Vani Kant Borooah, "Economics, Religion and Happiness: God, Mammon and the Search for Spiritual and Financial Wealth" (Routledge, 2023)

Summary

Many books on happiness suggest that we have considerable control over our level of happiness by doing or not doing specific things, like mediation, exercise, and maintaining social ties. 

Approaching happiness through the lens of economics, Vani Kant Borooah takes a different approach in his book Economics, Religion and Happiness: God, Mammon and the Search for Spiritual and Financial Wealth (Routledge, 2024). He argues that while it is true that we can take such actions to improve our relative level of day-to-day happiness, there are also significant influences which fall outside of our control and depend heavily upon the attitudes and actions of other people.

The book identifies the internal factors of personal happiness and measures the relative strength of their contribution, then contrasts that with an analysis of the externalities that people impose upon the happiness of others. 

These externalities are the direct result of intolerance and feelings of envy and superiority. Taking a cue from Jean-Paul Sartre's aphorism, "hell is other people", this book examines those often negative and even violent externalities, a theme  explored in the areas of religion, money, and prejudice where our happiness is contingent upon the perspectives and actions of those around us.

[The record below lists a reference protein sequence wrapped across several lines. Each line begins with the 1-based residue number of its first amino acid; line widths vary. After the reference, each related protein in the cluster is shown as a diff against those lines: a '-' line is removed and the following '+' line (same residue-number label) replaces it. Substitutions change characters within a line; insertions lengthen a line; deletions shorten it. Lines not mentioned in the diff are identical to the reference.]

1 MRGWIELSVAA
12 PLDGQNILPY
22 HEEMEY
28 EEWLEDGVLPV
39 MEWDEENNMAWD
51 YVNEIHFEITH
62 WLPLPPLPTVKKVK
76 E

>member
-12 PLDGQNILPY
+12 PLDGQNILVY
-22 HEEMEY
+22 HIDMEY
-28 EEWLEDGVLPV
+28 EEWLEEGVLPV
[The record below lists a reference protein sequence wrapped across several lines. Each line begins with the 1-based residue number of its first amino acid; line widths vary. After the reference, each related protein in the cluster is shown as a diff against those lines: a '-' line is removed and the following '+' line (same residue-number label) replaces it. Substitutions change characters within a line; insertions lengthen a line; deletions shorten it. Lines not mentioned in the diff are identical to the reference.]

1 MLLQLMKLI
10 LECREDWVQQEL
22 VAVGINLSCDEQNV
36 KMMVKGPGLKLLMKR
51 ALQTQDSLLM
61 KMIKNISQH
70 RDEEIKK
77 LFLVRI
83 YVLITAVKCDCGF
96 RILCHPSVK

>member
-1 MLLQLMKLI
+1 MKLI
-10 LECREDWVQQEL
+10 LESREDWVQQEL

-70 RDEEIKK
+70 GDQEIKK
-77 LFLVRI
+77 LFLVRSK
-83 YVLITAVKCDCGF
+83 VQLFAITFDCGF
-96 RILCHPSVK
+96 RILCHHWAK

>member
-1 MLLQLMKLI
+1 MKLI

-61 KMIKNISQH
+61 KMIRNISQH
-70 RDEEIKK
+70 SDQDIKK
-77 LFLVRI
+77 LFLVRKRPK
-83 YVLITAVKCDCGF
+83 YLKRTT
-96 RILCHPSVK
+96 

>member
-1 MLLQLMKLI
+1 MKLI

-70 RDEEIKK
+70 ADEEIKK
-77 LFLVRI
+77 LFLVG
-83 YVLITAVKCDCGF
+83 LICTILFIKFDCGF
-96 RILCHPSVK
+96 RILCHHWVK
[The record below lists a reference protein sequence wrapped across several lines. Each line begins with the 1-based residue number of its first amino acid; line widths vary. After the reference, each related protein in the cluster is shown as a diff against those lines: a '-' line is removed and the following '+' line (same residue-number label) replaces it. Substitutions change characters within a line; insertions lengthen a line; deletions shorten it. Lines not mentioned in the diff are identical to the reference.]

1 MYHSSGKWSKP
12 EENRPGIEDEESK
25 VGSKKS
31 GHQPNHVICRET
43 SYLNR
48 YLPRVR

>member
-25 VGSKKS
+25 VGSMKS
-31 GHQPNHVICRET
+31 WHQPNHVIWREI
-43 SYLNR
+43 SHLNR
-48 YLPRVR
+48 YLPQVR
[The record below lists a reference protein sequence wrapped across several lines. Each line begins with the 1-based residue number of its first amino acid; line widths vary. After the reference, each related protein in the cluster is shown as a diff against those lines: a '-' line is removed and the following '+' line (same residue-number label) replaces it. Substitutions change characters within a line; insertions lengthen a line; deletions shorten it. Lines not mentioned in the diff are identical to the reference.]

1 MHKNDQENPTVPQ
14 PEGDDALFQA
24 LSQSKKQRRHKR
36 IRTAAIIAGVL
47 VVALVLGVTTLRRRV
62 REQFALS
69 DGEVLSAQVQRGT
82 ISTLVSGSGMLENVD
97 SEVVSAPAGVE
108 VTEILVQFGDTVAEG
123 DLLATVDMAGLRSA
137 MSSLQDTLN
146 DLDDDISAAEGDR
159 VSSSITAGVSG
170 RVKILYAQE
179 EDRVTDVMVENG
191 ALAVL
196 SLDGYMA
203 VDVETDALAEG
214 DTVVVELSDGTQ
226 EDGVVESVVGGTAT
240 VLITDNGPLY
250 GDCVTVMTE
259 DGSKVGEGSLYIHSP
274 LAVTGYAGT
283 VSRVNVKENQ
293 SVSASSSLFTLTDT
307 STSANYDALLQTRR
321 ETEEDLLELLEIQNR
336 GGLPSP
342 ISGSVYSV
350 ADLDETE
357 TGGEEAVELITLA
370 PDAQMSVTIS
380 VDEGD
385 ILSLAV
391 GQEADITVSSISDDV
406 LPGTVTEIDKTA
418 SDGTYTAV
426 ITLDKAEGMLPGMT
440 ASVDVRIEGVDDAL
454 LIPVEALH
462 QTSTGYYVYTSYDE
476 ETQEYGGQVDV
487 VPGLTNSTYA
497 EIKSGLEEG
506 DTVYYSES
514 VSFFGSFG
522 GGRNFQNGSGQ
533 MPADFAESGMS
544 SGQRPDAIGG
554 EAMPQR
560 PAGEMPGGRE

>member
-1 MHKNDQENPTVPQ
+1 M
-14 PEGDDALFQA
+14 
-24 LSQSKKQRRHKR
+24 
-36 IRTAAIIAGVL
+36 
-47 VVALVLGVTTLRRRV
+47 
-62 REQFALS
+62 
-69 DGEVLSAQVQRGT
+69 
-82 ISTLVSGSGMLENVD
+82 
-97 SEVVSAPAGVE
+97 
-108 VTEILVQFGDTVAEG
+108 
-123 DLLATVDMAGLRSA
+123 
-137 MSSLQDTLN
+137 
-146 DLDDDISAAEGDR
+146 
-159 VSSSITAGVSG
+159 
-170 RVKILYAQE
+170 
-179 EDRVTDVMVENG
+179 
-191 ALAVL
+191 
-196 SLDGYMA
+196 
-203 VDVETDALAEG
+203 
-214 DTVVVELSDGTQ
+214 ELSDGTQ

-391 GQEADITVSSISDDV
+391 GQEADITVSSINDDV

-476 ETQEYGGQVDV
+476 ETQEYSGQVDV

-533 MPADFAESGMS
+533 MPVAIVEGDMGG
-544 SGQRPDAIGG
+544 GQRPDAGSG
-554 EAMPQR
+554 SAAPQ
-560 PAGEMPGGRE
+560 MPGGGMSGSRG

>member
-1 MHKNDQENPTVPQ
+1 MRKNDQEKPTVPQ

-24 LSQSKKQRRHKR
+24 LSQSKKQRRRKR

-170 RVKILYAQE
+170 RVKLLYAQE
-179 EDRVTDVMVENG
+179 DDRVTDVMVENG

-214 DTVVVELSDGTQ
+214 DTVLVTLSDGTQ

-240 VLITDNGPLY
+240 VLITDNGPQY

Recommended read: 

Slaughter Among Neighbors: The Political Origins of Communal Violence (Human Rights Watch, 1995)

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Meghan Cochran

Meghan Cochran studies human systems of belief, both as a technologist and as a student of religion, business, and literature.
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